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Creating an object of class main, useful?

by davido (Cardinal)
on Jul 17, 2004 at 04:08 UTC ( #375189=perlquestion: print w/replies, xml ) Need Help??

davido has asked for the wisdom of the Perl Monks concerning the following question:

Today I was thinking about a not-so-recent post from Abigail-II where he created a tied scalar, tied to package main. I remembered thinking, "Oh, that's nifty." It hadn't really occurred to me (though the ability to do so does make perfect sense) that package main can be used as a class of which objects can be created.

But aside from this sort of quick-and-dirty tieing of a variable to an ad-hoc class in package main, is there any other reasonable use of the fact that main can, itself, be a class?

Consider the following contrived and dumb code:

package main; use strict; use warnings; sub new { my $class = shift; my $self = { Class => $class }; bless $self, $class; } sub myprint { my $self = shift; print "This is a method of class $self->{Class}.\n"; } my $obj = main->new(); $obj->myprint(); __OUTPUT__ This is a method of class main.

Ok, now I've created a more traditional object (more traditional than a tied variable), and have created it as class of main. And it has its own blessed hash for portable and compartmentalized namespace. But of what use is this?

My first thought when searching for a use of such a construct is that with this construct it becomes trivial to write script setup 'stuff' into the constructor sub, and cleanup stuff into the deconstructor sub. Why do it this way? ...not sure, but I had a brief and vague notion that in scripts that remain resident such as mod_perl it might somehow be useful for ensuring that each run has clean workspace.

But that's what lexical scoping does automatically anyway, and as for constructors and deconstructors, even without OO there exist BEGIN{ ... } and END{ ... } blocks.

Another thought I had is in the direction of the new() constructor spawning threads, but I don't know enough about threads to know if this is a useful way of handling them.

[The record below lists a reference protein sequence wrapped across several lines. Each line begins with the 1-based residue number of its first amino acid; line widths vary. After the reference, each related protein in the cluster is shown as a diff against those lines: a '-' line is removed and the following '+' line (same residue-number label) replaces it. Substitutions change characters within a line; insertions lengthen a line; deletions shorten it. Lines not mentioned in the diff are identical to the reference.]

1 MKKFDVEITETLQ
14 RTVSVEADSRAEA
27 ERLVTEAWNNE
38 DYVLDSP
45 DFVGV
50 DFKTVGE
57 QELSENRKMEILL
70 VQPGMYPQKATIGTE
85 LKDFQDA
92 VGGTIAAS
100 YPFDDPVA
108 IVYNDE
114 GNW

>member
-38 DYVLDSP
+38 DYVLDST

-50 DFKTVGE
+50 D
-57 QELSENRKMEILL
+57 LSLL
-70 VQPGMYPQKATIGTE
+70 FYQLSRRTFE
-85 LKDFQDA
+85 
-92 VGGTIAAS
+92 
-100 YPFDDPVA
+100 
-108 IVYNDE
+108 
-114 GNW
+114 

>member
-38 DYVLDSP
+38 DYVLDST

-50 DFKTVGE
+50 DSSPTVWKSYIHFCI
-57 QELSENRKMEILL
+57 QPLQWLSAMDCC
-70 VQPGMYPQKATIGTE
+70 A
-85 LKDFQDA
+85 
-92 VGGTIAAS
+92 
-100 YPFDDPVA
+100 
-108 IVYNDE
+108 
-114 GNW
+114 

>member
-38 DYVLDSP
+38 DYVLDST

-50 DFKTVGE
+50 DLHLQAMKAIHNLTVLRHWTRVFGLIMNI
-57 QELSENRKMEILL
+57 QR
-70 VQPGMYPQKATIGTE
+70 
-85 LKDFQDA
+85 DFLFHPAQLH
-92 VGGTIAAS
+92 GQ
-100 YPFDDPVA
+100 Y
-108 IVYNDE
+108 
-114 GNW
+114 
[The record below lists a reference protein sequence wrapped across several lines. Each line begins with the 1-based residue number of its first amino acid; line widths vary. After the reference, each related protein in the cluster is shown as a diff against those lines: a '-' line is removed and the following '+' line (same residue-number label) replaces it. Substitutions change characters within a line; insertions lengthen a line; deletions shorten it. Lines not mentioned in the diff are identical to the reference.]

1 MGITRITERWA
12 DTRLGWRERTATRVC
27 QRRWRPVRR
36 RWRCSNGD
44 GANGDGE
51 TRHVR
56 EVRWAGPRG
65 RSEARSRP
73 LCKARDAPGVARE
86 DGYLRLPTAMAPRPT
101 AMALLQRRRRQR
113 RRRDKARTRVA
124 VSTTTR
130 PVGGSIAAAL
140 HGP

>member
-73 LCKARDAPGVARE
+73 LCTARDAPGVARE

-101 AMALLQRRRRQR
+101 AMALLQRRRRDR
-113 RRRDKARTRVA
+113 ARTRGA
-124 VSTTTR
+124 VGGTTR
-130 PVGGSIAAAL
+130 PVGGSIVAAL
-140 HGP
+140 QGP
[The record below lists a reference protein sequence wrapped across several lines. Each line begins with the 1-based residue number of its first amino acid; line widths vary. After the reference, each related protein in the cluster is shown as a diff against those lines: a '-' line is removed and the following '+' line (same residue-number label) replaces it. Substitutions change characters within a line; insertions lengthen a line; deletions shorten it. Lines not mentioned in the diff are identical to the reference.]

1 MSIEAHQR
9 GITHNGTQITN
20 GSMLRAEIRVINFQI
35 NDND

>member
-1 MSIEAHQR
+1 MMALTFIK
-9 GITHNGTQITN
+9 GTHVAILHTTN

Of course another use of using main as a class might be for operator overloading, like tie, on a quick-and-dirty basis. But this is similar to the tie usage in a way, and feels unrewarding. Surely there is (or definitively is not) a good reason to create an object based on class main. Can anyone give a good usage of such a construct? Or is it just a feature that doesn't really have a good use?


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Re: Creating an object of class main, useful?
by Zaxo (Archbishop) on Jul 17, 2004 at 04:55 UTC

    I suspect that Abigail was emphasizing the arbitrary nature of perl namespaces. The best use of main as a class is to avoid being in a different class. It seems to me to be mostly a stunt, but I too would be edified to see a useful counterexample.

    After Compline,

      It took some careful thought on what criteria to feed Super Search, but I re-found the post by Abigail-II (from a few months ago) that popped back into my mind out of the blue today, leading me to post this thread.

      Here's the link: Re: s/\w/random character/g. In his post, he ties a hash to package main as a cheap / quick and dirty way of implementing a cool solution.

      Of course the tied hash isn't the point to my post, but the fact that he tied it to main lead me to realize that there's no reason main can't be a class just like any other package. ...and of course that leaves the original question in tact: why would I want to do that? *grin*


package main
by rinceWind (Monsignor) on Jul 17, 2004 at 08:45 UTC
    As an aside, you don't actually need to say package main;.

    However, we might start seeing this appearing in perl 5 scripts in future, see Ensuring forward compatibility.

    I'm Not Just Another Perl Hacker

      Not only for forward compatibility, but also for clarity. I know that you can look at something you wrote 3 days ago and have no idea what it does! If we're doing something weird like this, it's probably the best idea to make this disgusting hack as clear as possible to the reader. =)

      mhoward - at -

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